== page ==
"Kong: Skull Island" nails what makes monster movies fun
“Kong: Skull Island” wears its influences proudly on its sleeve, while also setting a new bar for the genre in nearly every aspect of filmmaking: score, cinematography and cultivating likeable, A-list actors with genuine chemistry and charisma.
Director Jordan Vogt-Robert, relatively unknown by mainstream audiences, was tasked with managing a nearly $200 million budget, a litany of mega stars and a franchise with a longstanding history with eyes on a crossover series with the “Godzilla” series. Those factors alone make “Skull Island” a success.
Set in 1973, the movie tells a cohesive story that mixes elements of films such as “Jurassic Park,” “Apocalypse Now” and of course, films from the Kong mythology in a compelling way. While the film doesn’t exactly demand Oscar-worthy performances, and the dialogue is at times a little gawky, lead bad-ass Capt. Conrad (Tom Hiddleston), military nutjob Lt. Colonel Packard (Samuel Jackson) and strong-willed photographer Mason Weaver (Brie Larson), along with a strong supporting cast, more than get the job done.
The plot, which consists of such monster-movie tropes as “scientific mission to a mystery island” and “split up the characters across the map,” is aided by truly breathtaking animation, camera work and bone rattling action scenes in front of gorgeous set pieces. While the beats are wholly familiar, the execution and clear love for the material is near-flawless and the pacing is such that the various “monster vs. human” scenes are all thrilling to take in.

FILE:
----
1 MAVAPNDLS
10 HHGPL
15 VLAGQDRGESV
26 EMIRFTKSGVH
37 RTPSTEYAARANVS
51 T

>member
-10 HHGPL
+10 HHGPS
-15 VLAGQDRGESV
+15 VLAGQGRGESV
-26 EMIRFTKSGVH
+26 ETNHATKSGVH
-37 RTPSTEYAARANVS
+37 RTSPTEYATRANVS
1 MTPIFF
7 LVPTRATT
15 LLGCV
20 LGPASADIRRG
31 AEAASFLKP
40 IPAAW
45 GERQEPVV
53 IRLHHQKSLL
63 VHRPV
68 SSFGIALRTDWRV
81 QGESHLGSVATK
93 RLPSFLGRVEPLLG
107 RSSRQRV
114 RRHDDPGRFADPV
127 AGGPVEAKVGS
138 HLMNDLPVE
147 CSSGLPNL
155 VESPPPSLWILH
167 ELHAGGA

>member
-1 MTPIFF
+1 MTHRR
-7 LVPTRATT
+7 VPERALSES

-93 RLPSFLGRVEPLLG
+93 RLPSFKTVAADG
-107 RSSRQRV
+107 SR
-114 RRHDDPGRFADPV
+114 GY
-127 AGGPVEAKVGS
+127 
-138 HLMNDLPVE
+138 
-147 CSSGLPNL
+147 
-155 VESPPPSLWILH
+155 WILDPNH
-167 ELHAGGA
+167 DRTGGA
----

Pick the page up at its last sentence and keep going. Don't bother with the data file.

Traditional action film roles such as the explorer, John Randa (John Goodman), and the comic relief, Hank Marlow (John C. Riley), are given some of the best lines of the movie, and bring an energy that elevates the performances of those around them. Marlow’s story is sweet, and rooting for him to make it off the island is as effortless as Kong knocking a military chopper out of the sky.
At just two hours, a rarity for a movie of its scale these days, the film is able to capture the era in which it is set, pay homage to its predecessors without feeling stale and provide some of the best visuals in cinema to date. “Kong: Skull Island” is a remarkably fun, tight and skillful popcorn flick that is impossible to take your eyes off of.
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